Below is what the beginning of the lesson looked like: 

Ever: (adverb) at any time, used with present perfect 

In questions 

Have you ever been to England? I have been to England. I haven’t been to England. 

Have you ever met the Prime Minister of Japan? I have met him. I have never met the Prime Minister of Japan. 

Have you ever eaten durian? I have eaten durian. I have never eaten durian. 

Have you ever been to Beijing? I have been to Beijing. I have been to Beijing many times! I have never been to Beijing.

My student read the sample questions and answered the questions in both positive and negative. I typed the answers as they said them.

Then I asked them to make up a couple of questions using Ever and answer them.

The next part was this:

In negative questions 

Haven’t they ever been to Europe? Have they ever been to Europe?

Haven’t you ever eaten Chinese food? Have you ever eaten Chinese food?

I asked them to read the questions and then asked if they noticed the difference in the questions. If they need a hint, I read the questions to them and exaggerate my tone. Next, I asked them to make up a couple of sentences using this structure. 

How long does lesson planning take, and are we paid for it? 

No, we do not receive payment to plan lessons. 

But I’m not reinventing the wheel here! 

I went to google and typed in “Ever oesl,” and many websites popped up. I quickly scanned through a few of them, picked one that I liked, and copied and pasted parts of it into a Google document. The Google document allowed me to type during the lesson so that my student could see the words as they were talking. 

Some tutors do not believe in working without pay. However, I like to come prepared with a lesson simply because I want to be a master on the topic I’m teaching, so I choose to put in the time to understand it myself.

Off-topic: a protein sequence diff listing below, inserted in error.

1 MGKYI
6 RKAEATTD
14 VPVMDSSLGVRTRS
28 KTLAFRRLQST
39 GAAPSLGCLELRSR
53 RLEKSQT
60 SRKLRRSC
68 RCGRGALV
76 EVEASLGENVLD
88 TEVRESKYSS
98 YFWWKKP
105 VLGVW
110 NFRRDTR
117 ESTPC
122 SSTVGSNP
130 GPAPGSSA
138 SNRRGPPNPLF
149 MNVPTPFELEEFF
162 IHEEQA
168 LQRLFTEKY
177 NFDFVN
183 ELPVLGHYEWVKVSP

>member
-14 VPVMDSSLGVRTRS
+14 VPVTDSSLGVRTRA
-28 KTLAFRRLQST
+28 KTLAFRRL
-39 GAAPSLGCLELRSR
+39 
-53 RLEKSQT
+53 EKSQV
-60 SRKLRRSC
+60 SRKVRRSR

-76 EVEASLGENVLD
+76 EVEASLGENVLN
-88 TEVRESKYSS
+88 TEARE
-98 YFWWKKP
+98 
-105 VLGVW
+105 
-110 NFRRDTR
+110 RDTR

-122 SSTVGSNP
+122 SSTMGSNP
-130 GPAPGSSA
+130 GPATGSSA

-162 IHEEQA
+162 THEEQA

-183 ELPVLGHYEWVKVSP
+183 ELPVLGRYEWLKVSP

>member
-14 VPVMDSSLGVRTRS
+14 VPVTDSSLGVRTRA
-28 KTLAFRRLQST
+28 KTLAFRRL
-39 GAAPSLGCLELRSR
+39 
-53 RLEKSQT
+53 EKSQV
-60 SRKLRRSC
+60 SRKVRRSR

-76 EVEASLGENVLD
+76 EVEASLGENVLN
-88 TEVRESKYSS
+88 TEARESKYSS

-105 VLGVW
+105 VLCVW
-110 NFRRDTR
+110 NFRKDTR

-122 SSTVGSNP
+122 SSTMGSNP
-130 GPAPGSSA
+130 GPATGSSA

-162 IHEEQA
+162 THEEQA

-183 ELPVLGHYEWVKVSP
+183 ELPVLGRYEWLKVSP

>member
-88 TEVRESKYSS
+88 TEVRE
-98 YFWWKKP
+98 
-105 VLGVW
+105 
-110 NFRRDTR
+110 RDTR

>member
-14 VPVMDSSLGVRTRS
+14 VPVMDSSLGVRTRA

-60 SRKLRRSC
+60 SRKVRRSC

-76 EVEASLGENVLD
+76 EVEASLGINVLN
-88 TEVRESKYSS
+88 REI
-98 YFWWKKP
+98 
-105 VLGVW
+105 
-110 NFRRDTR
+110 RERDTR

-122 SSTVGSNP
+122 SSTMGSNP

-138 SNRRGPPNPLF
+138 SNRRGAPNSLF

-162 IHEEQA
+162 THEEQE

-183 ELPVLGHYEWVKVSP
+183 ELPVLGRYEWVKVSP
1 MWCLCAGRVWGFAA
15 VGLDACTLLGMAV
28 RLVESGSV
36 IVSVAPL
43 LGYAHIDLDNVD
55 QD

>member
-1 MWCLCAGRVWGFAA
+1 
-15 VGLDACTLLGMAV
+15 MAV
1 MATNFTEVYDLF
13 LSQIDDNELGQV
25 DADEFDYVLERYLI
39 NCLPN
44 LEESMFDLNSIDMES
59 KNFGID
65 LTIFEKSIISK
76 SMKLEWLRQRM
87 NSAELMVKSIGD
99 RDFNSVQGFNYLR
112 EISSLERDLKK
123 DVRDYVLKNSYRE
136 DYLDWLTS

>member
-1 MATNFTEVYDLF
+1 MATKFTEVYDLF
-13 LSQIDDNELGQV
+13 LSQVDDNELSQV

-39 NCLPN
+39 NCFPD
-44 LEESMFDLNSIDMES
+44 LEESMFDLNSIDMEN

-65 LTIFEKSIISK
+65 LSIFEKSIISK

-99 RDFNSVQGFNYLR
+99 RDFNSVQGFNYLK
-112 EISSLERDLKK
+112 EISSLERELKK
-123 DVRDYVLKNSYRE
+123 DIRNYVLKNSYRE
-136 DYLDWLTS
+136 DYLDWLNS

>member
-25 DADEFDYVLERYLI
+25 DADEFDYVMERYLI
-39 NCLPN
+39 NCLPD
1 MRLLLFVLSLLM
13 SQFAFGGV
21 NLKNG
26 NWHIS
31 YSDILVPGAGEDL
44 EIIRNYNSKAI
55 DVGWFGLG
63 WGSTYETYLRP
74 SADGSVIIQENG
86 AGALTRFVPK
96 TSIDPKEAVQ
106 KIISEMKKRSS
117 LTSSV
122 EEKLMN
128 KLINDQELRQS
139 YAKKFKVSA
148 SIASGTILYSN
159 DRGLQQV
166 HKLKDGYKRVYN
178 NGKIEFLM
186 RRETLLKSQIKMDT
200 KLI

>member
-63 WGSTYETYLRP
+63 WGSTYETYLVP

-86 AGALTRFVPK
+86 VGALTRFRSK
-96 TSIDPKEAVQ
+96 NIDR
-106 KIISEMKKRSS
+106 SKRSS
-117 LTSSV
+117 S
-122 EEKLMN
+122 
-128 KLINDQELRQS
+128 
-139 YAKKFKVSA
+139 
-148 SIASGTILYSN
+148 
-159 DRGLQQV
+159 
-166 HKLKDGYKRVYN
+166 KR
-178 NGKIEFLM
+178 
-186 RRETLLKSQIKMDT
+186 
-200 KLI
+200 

I don’t want to create my own lesson plans. What else can I do? 

As a teacher, you should know your strengths and weaknesses. 

What are you good at? Listening? Watch a video together. 

Reading? Pick a book or a text for your student to read. 

Speaking? Practice conversation and model correct grammar. 

The only downside with these fluency activities is that you have to limit your corrections. When you are doing a grammar lesson, your corrections are based on the accuracy of your student’s responses. The student expects you to correct their mistakes when it’s an accurate activity. 

To make these fluency activities effective, you have to make them an active exercise. 

For example, a student watching a video is a passive exercise. A student watching a video a couple of times with a list of comprehension questions makes it an active exercise. 

Having a communicative approach to teaching grammar allows the student to explore which method of learning is best for them.

I’m still not convinced that I should teach grammar. I think basic conversation is enough.

Well, how do your students feel? 

The beauty of Cambly is that each class can be whatever the student wants.